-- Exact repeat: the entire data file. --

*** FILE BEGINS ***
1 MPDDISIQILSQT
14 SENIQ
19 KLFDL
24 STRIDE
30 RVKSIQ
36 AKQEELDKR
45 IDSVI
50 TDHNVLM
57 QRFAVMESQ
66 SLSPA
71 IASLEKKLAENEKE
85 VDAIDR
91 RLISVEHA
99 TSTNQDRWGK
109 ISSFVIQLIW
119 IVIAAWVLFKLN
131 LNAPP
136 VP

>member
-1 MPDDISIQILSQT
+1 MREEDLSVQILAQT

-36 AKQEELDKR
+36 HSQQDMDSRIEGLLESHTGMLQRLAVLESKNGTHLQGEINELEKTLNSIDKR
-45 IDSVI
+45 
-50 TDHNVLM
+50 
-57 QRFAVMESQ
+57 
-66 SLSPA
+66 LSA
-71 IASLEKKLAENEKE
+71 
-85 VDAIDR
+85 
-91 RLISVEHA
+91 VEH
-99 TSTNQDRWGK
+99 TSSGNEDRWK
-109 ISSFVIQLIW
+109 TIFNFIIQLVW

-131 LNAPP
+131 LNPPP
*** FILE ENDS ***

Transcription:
1 MPDDISIQILSQT
14 SENIQ
19 KLFDL
24 STRIDE
30 RVKSIQ
36 AKQEELDKR
45 IDSVI
50 TDHNVLM
57 QRFAVMESQ
66 SLSPA
71 IASLEKKLAENEKE
85 VDAIDR
91 RLISVEHA
99 TSTNQDRWGK
109 ISSFVIQLIW
119 IVIAAWVLFKLN
131 LNAPP
136 VP

>member
-1 MPDDISIQILSQT
+1 MREEDLSVQILAQT

-36 AKQEELDKR
+36 HSQQDMDSRIEGLLESHTGMLQRLAVLESKNGTHLQGEINELEKTLNSIDKR
-45 IDSVI
+45 
-50 TDHNVLM
+50 
-57 QRFAVMESQ
+57 
-66 SLSPA
+66 LSA
-71 IASLEKKLAENEKE
+71 
-85 VDAIDR
+85 
-91 RLISVEHA
+91 VEH
-99 TSTNQDRWGK
+99 TSSGNEDRWK
-109 ISSFVIQLIW
+109 TIFNFIIQLVW

-131 LNAPP
+131 LNPPP